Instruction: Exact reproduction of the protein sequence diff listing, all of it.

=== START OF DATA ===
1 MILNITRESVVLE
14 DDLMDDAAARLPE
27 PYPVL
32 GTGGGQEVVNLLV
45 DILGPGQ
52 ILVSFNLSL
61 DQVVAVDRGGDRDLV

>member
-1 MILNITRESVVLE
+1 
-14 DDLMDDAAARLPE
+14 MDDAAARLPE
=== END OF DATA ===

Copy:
1 MILNITRESVVLE
14 DDLMDDAAARLPE
27 PYPVL
32 GTGGGQEVVNLLV
45 DILGPGQ
52 ILVSFNLSL
61 DQVVAVDRGGDRDLV

>member
-1 MILNITRESVVLE
+1 
-14 DDLMDDAAARLPE
+14 MDDAAARLPE